The 2020 figures assume that the aspiration for 20% of electricity to be generated by renewables is achieved but that no new nuclear plants are built, so that in effect new renewable build simply replaces nuclear stations with little net greenhouse gas emission benefit. It also assumes that electricity imported from France is zero-carbon (ie nuclear). If the renewables aspiration is not met then the shortfall is likely to be provided by gas; if it is then spare capacity (again, probably gas-fired) will need to be built to compensate for the intermittency of renewable sources.

  The 2020 projection assumes considerable improvements in energy efficiency, as forecast in the source materials. Higher levels of technology-driven energy efficiency per se are unlikely to make much difference to the projections owing to "rebound" (Khazzoom-Brookes) effects.[168] However, if energy prices are increased significantly then overall energy use may be constrained further, although this would be in tension with government aims for "affordable" energy.


A.  FINANCIAL COSTS AND INVESTMENT CONSIDERATIONS

  The key point is that very large amounts of investment in new generation capacity—and, depending on its location (eg the wind resource offshore), on new grid connections and developments—will be required in any case. The comfort induced by the "dash for gas" of the 1990s has already proved temporary.

  For fossil fuels, notably CCGT (Combined Cycle Gas Turbine), costs of generation are deeply affected by the costs of the fuel itself. If we are moving into an era of oil prices at $60 per barrel plus (or even above say $40), with gas and (to a lesser extent perhaps) coal prices following suit, then the economics of these sources of electricity will look much less positive than they have done since the collapse of the oil price in the mid-1980s. Some renewables will indirectly be affected by high gas prices, since the back-up capacity necessary to underpin investment in windpower (against low or very high windspeeds reducing output) will in all likelihood be gas-fired.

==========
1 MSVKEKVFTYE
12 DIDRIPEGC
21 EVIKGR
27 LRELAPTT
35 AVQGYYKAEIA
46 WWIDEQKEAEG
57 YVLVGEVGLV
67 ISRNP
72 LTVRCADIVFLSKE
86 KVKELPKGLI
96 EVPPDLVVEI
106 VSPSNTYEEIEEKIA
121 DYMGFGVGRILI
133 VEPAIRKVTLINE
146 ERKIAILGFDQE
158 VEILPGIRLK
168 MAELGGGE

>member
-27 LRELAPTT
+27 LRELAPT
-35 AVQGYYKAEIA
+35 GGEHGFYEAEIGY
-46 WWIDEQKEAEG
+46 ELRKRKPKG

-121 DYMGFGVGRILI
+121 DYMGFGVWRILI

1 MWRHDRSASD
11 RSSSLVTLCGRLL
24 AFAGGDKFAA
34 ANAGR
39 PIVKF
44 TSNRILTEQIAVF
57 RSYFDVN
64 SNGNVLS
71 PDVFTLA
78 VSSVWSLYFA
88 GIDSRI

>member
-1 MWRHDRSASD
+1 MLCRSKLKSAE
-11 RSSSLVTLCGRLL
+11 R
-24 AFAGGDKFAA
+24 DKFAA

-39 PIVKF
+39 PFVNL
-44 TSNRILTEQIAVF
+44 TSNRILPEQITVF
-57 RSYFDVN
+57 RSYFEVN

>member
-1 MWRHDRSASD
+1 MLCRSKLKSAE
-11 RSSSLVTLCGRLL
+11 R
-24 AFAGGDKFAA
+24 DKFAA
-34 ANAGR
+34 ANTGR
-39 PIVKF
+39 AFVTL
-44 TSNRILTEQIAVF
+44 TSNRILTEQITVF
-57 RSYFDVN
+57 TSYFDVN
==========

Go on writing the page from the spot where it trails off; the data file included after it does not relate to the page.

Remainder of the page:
The new generation of simplified nuclear plants look economically attractive on paper if costs are viewed on a whole-cycle basis (ie including the external costs associated with environmental damage and averaged over the 50 year lifetime of the plant)—see for example the recent Royal Academy of Engineering report.[169] There are however two caveats.